ANNAPOLIS – When Allen Freidman, a small tavern owner in Laurel, feared Maryland’s proposed smoking ban might burn his business, he didn’t get mad. He got on a chartered bus to a Statehouse rally along with 72 patrons and friends.
“If you have just one voice, it’s hard to be heard,” Freidman said. “But if you have many voices together, it’s hard to be ignored.”
That is the same philosophy of other grass-roots groups that Gov. Parris N. Glendening and others say are playing an increasingly important role in Maryland’s legislative process.
“One of the things I think is missed in our discussions of political decisions is the impact of grass-roots movements,” said Glendening, a former government professor at the University of Maryland.
Grass-roots efforts range from small single-issue groups, such as a group fighting to preserve the name of a Wicomico County road, to larger organizations that channel their efforts on major policy areas such as welfare. Members typically bombard legislators and the governor’s office with mail, phone calls, visits and newsletters.
“In this session, we’ve seen this happen on several issues,” the governor said.
Glendening said the loosely organized, but vocal public protest aimed at an unpopular vehicle emissions testing program was instrumental to the eventual compromise delaying implementation. The program was approved by the Legislature in 1991 to meet federal Clean Air standards.
“When people saw what would happen to their cars, they just protested,” he said. “It had a very big impact. There is no question in my mind that public outcry on a grass-roots level was very successful.”
The emissions test proposal sparked a barrage of grass-roots correspondence and rallies — even a petition with 110,000 signatures.
The movement was triggered by a constituent of Del. Nancy Jacobs, R-Harford, who suggested the petition drive.
Jacobs’ name and number were announced during a talk-radio program for people wishing to request a petition. Petitions were mailed to individuals and collected by the office of Del. Martha Klima, R-Baltimore County.
“This issue was so very interesting because people were so up in arms about government intrusion,” Jacobs said. “It wasn’t driven by us, it was driven by people who were merely responding.
“We were in the right place at the right time.”
Klima, who sponsored the legislation to repeal the stronger emissions testing, called the spontaneous reaction “a proud example of democracy.”
“This was not an organized kind of thing,” Klima said. “It was a groundswell — people just wanted to do something.”
Klima said she believes people are generally becoming more activist.
“People absolutely are taking more of an interest,” she said. “This November’s election was a national concentrated effort to throw rascals out. That empowered people.”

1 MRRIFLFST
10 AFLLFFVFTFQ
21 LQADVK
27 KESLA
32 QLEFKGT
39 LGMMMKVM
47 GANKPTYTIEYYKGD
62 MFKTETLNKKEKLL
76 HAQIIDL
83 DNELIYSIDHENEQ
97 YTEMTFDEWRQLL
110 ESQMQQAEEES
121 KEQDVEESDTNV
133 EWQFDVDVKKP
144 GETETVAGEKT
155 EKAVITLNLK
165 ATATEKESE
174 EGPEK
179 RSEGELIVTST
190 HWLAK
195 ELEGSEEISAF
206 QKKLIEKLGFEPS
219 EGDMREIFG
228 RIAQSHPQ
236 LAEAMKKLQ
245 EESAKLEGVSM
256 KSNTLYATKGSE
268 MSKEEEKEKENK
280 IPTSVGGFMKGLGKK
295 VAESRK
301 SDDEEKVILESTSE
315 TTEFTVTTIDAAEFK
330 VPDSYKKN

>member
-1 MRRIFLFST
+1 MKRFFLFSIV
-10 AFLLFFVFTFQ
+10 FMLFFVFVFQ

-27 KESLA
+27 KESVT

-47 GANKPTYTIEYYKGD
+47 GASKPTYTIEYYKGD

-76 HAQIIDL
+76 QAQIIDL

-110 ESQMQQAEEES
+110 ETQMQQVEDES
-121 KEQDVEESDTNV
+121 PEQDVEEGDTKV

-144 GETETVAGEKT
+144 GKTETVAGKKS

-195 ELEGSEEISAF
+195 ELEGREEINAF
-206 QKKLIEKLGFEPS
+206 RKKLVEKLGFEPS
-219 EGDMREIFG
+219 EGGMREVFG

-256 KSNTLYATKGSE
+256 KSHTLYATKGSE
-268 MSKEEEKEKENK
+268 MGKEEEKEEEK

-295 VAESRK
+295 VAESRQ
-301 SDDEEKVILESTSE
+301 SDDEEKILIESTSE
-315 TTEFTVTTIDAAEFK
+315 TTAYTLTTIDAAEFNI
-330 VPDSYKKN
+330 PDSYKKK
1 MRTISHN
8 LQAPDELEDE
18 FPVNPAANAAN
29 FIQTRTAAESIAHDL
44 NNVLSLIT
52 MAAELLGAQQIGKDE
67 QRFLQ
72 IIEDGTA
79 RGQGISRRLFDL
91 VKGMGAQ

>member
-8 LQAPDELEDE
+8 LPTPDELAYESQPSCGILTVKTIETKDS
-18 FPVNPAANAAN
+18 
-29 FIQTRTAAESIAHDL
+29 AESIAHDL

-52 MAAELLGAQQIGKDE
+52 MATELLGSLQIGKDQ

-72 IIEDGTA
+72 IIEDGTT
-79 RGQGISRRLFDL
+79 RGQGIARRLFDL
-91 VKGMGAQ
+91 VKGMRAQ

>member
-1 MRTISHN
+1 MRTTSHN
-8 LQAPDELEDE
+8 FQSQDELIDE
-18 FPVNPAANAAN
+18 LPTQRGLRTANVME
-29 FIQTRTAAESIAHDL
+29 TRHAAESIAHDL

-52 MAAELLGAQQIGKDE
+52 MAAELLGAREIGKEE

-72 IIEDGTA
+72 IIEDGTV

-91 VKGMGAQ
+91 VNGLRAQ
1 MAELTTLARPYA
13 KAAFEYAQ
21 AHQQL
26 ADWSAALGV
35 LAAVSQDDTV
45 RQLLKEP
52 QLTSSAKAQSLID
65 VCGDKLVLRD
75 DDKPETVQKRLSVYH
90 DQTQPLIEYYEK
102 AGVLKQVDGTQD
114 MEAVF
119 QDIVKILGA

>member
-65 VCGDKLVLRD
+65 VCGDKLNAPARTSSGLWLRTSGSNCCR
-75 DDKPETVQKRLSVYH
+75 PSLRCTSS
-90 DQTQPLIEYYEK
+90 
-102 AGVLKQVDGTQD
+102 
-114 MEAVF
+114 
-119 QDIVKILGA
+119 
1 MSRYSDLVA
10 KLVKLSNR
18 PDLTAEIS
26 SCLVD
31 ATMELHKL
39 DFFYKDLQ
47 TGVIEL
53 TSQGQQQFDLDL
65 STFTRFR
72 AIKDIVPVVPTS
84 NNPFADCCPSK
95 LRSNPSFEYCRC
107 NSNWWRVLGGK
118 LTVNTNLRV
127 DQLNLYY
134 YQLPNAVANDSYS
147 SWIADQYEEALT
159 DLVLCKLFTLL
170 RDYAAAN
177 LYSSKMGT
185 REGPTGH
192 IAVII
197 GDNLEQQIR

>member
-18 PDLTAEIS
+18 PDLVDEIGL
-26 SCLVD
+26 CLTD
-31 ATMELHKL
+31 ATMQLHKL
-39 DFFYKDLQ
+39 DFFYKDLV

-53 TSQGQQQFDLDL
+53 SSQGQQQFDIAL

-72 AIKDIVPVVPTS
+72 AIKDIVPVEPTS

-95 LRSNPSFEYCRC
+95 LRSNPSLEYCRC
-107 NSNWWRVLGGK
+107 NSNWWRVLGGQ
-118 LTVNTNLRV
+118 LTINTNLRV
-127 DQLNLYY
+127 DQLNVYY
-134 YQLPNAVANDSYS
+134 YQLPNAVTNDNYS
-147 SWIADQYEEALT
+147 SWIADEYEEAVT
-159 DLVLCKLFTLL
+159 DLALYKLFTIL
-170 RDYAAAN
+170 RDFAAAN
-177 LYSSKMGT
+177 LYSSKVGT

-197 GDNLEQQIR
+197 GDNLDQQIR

Robert Fisher, a professor at the University of Houston Graduate School of Social Work, said grass-roots movements have proliferated since the 1960s, when the nation emerged from an industrial to a post-industrial society.
“In an industrial society, issues dealing with the work place took center stage,” he said. “Now, issues have become less work-oriented, but social, and the locus for organizing is in the communities.”
Fisher said the sentiment that people are apathetic about the government is not necessarily accurate.
“Political activism traditionally is tied with voting,” but voting is not necessarily the best indicator of participation, he said. “Increasingly there is a great alienation that people feel from the electoral process. They don’t vote, and it makes people appear increasingly apathetic, when it couldn’t be further from the truth.”
William Fromm of Carroll County is the founder and director of a small, single-issue grass-roots group, Second Husbands Alliance For Fair Treatment. The group’s aim is making sure that men who become second husbands support their first families.
Fromm often faxes position papers to the judiciary committees on various child support bills.
“We just wanted to give a voice to the masculine side of the child support dilemma,” Fromm said. “We want to see men be responsible. It is hard enough for a single parent to keep a family together without losing child support.”
Better organized grass-roots groups also have emerged. Generally these groups are volunteer organizations that finance their activities with annual membership dues.
One such organization is the Maryland Coalition of Women for Responsive Government, which founder Helen Dale said she began last fall out of a sense of “foreboding” over the Republican Contract With America.
“We felt the contract would have a devastating effect on women and their families and wanted to find a way to support candidates who would empower women,” Dale said.
The 156-member organization, funded by $25 membership fees, has held receptions for Lt. Gov. Kathleen Kennedy Townsend and legislators. The group also has sent mass postcards to various lawmakers in support or opposition to policy issues.
Although Dale’s group is new, it has made an impact with some lawmakers — three of whom are members: Del. Joanne Benson, D-Prince George’s, Sen. Gloria Lawlah, D-Prince George’s, and Del. Salima Marriott, D-Baltimore.
“For once, women are going to be strong participants,” Dale said. “We are the majority of the electorate, and we want women in Maryland to be heard.
“That’s why we are doing this — to take back our voices.”